What The Papers Say: BBC blasted for cutting down editors

The foot-shooting season continued at the BBC last week. Even inherently favourable items, such as the development of a 24-hour internet news service attracted criticism for wasting money on non-broadcast services. But the major story was the attempt to save pounds 30 million by streamlining news editors, attracting serious fire from media correspondents, commentators and leader writers.

The foot-shooting season continued at the BBC last week. Even

inherently favourable items, such as the development of a 24-hour

internet news service attracted criticism for wasting money on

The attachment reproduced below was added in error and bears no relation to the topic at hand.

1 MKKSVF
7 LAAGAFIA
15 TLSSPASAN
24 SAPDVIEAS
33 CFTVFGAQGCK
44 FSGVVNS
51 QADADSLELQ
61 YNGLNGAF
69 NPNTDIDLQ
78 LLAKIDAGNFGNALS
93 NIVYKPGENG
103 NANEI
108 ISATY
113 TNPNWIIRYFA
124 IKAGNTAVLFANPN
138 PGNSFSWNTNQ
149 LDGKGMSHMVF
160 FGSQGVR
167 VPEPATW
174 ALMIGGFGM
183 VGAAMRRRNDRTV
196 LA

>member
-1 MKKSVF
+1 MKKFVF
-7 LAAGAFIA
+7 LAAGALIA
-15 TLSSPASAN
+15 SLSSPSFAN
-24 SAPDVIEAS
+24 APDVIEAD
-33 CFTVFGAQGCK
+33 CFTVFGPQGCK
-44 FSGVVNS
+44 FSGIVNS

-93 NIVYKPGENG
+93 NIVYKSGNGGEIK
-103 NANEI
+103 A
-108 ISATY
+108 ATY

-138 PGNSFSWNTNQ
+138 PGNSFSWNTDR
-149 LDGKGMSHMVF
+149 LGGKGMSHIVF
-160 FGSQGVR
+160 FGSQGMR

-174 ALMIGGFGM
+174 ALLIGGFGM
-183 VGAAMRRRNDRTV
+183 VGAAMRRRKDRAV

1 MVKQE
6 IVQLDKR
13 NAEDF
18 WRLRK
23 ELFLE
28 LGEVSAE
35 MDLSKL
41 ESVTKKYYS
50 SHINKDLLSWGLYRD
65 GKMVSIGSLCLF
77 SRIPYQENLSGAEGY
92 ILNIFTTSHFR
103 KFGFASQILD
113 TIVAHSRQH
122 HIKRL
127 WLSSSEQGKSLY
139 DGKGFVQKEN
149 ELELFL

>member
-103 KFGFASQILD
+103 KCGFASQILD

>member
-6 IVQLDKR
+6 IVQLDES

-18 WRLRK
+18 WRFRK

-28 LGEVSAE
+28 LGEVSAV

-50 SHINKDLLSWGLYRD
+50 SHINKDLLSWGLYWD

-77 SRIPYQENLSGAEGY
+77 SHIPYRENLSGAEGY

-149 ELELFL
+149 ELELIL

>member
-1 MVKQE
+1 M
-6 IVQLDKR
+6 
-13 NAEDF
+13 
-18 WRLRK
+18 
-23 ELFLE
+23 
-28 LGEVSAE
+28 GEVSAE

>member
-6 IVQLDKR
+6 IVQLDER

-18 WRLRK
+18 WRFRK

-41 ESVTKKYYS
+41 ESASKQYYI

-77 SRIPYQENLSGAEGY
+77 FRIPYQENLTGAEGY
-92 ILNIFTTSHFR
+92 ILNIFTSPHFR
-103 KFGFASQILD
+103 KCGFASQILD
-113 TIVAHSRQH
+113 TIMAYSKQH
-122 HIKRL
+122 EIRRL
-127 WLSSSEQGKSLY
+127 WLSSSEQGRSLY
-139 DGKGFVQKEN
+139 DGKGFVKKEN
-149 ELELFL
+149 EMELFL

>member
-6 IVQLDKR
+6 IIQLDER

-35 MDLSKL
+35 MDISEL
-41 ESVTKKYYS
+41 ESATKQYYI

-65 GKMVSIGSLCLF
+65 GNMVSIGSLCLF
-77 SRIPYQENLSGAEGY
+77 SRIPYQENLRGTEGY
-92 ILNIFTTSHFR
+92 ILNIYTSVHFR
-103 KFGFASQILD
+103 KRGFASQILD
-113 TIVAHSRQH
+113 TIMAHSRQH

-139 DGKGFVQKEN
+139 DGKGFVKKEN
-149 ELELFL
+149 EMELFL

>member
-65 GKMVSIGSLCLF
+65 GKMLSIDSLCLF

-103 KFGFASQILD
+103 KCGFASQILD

non-broadcast services. But the major story was the attempt to save

pounds 30 million by streamlining news editors, attracting serious fire

from media correspondents, commentators and leader writers.



Although the BBC gagged some presenters ’on air’, broadcast items

provided a mix of BBC News’ chief executive Tony Hall for the BBC and

John Tusa and Shirley Williams for the opposition.



Director general John Birt came in for a savaging, especially for being

out of town when the news broke, although Stephen Glover in the Daily

Telegraph (19 Sept) gave guarded support: ’Hang on Birt’s right’. Hall

played the role of messenger to perfection, finally falling on his sword

when he admitted on Radio 4 that he thought ’the changes were poorly

received because of poor PR’. Will the BBC’s next job vacancy ads offer

DG or PR positions?



Evaluation and analysis by CARMA International. Cuttings supplied by The

Broadcast Monitoring Company. ’What The Papers Say’ can be found at:

www.carma.com.



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